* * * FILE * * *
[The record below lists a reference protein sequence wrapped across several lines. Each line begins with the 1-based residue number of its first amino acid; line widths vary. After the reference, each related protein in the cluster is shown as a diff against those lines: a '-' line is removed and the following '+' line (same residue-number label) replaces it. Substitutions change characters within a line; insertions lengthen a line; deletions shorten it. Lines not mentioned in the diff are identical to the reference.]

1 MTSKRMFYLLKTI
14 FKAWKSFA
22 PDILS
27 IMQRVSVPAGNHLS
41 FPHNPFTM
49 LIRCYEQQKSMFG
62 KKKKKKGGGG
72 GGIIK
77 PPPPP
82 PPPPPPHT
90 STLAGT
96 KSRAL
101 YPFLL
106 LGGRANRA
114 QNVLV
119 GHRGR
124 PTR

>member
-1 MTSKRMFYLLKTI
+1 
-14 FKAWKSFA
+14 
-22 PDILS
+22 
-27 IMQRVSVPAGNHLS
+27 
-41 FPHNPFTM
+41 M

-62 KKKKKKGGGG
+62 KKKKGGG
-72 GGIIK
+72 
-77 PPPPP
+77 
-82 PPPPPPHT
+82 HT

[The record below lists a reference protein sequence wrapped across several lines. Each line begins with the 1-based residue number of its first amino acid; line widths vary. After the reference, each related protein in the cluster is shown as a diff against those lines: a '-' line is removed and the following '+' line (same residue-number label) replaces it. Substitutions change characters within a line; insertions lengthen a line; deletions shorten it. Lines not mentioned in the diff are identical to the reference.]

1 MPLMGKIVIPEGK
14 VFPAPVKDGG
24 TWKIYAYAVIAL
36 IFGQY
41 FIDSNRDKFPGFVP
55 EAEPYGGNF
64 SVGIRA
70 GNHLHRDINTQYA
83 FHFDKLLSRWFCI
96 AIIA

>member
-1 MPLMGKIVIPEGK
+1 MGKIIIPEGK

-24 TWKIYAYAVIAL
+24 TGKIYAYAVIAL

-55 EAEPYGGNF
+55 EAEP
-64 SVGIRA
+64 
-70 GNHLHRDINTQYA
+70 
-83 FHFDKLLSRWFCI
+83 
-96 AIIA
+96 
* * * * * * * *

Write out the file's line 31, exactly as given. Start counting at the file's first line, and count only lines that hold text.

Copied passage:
+62 KKKKGGG